abstractNote = {Layered complex oxides offer an unusually rich materials platform for emergent phenomena through many built-in design knobs such as varied topologies, chemical ordering schemes and geometric tuning of the structure. A multitude of polar phases are predicted to compete in Ruddlesden-Popper (RP), A n+1 B n O 3n+1 , thin films by tuning layer dimension (n) and strain; however, direct atomic-scale evidence for such competing states is currently absent. Using aberration-corrected scanning transmission electron microscopy with sub-Ångstrom resolution in Sr n+1 Ti n O 3n+1 thin films, we demonstrate the coexistence of antiferroelectric, ferroelectric and new ordered and low-symmetry phases. We also directly image the atomic rumpling of the rock salt layer, a critical feature in RP structures that is responsible for the competing phases; exceptional quantitative agreement between electron microscopy and density functional theory is demonstrated. The study shows that layered topologies can enable multifunctionality through highly competitive phases exhibiting diverse phenomena in a single structure.},
doi = {10.1038/ncomms12572},
journal = {Nature Communications},
number = ,
volume = 7,
place = {United States},
year = 2016,
month = 8
}

Journal Article:
Free Publicly Available Full Text
Publisher's Version of Record

Save / Share:
  • We report the discovery of noncentrosymmetry in the family of HRTiO 4 (R = Eu, Gd, Dy) layered oxides possessing a Ruddlesden-Popper derivative structure, by second harmonic generation and synchrotron x-ray diffraction with the support of density functional theory calculations. These oxides were previously thought to possess inversion symmetry. Here, inversion symmetry is broken by oxygen octahedral rotations, a mechanism that is not active in simple perovskites. We discover a competition between oxygen octahedral rotations and sliding of the octahedral perovskite blocks at the OH layers. For the smaller rare earth ions, R = Eu, Gd, Dy, which favor themore » octahedral rotations, noncentrosymmetry is present but the sliding at the OH layer is absent. For the larger rare earth ions, R = Nd and Sm, the octahe-dral rotations are absent, but sliding of the octahedral blocks at the OH layer is present, likely to optimize the hydrogen bond length arising from the directional nature of these bonds in the crystal structure. The study reveals a new mechanism for inducing noncentrosymmetry in layered oxides, and chemical-structural effects related to rare earth ion size and hydrogen bonding that can turn this mechanism on and off. In conclusion, we construct a complete phase diagram of temperature versus rare earth ionic radius for the HRTiO 4 family.« less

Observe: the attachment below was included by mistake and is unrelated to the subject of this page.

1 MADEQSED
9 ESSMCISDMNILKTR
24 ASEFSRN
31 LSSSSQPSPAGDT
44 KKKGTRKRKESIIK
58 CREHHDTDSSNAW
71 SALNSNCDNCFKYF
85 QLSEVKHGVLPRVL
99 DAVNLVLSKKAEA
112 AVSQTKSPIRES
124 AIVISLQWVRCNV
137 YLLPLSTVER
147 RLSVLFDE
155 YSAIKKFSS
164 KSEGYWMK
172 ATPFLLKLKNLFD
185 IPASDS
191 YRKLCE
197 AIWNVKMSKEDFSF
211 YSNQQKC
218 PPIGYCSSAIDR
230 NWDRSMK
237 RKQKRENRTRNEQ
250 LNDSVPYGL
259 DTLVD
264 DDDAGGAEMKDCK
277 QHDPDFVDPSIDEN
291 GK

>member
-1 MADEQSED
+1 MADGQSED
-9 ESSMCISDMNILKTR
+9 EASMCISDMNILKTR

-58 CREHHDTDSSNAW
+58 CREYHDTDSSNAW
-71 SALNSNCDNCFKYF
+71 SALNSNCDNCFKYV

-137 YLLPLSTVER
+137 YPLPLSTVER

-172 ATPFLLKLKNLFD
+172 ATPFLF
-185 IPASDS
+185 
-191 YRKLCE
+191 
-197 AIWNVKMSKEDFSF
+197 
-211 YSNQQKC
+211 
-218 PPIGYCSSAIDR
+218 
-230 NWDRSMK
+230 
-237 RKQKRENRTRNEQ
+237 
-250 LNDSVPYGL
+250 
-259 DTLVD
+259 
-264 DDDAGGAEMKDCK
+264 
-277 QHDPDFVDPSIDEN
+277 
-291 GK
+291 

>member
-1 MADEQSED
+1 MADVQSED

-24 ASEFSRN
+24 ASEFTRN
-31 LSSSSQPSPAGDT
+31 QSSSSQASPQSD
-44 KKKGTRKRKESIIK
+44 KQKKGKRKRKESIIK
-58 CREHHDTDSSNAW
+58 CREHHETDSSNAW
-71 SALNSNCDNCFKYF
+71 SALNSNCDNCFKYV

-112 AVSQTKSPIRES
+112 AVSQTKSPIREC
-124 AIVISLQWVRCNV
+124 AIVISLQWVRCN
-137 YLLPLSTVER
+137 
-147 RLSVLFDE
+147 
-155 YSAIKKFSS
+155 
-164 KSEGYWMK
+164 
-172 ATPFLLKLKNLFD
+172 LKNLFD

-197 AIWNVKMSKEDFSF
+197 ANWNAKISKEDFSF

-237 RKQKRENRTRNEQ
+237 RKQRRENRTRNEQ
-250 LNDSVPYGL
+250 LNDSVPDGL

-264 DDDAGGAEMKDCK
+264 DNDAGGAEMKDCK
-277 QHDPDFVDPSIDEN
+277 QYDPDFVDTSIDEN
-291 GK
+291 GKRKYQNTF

• Pillaring studies on four layered oxides, KCa{sub 2}Nb{sub 3}O{sub 10}, KCa{sub 3}Nb{sub 3} TiO{sub 13}, KCa{sub 4}Nb{sub 3}Ti{sub 2}O{sub 16}, and KCa{sub 2}Sr{sub 0.5}Nb{sub 3}Ti{sub 0.5}O{sub 11.5}, possessing Ruddlesden-Popper related structures have been carried out. The aluminum keggin ion, [Al{sub 13}O{sub 4}(OH){sub 24}(H{sub 2}O){sub 12}]{sup 7+}, was used as the polymeric cation for the pillar. These samples were characterized by X-ray diffraction, thermogravimetric analysis, infrared spectroscopy, neutron activation analysis, and sorption studies. X-ray diffraction and other structural studies suggest that the polymeric cations were incorporated into the interlayer and upon calcination the layer thicknesses observed correspond to that expected formore » the formation of the dehydrated polymers in between the layers as a composite. BET surface area measurements and sorption experiments indicate that these products are nonporous oxides suggesting that the interlayer regions are stuffed rather than pillared.« less
  • This paper describes the synthesis and crystal structures of Ruddlesden-Popper phases of manganese oxides. The crystal structure is goverened by the size of the lanthanide cation.
  • The crystal structure of the Ruddlesden-Popper layered perovskite Li{sub 2}SrTa{sub 2}O{sub 7} has been characterized at various temperatures between -185 and 300 deg. C by several techniques: X-ray and neutron powder diffraction, single crystal diffraction, transmission electron microscopy and Raman spectroscopy. The low temperature structure has been confirmed to be orthorhombic Cmcm with a small octahedra antiphase tilting ({phi}{phi}0) ({phi}{phi}0) inside the perovskite blocks. With temperature, the tilting progressively vanishes leading around 230 deg. C to a tetragonal symmetry (S.G. I4/mmm). This reversible phase transition, followed by X-ray and neutron thermodiffraction and thermal Raman measurements, is considered as of secondmore » order. An attribution of the Raman bands based on normal mode analysis is proposed. - Graphical abstract: Thermal evolution of Li{sub 2}SrTa{sub 2}O{sub 7} X-ray powder diffraction patterns showing the structural transformation from orthorhombic to tetragonal cell.« less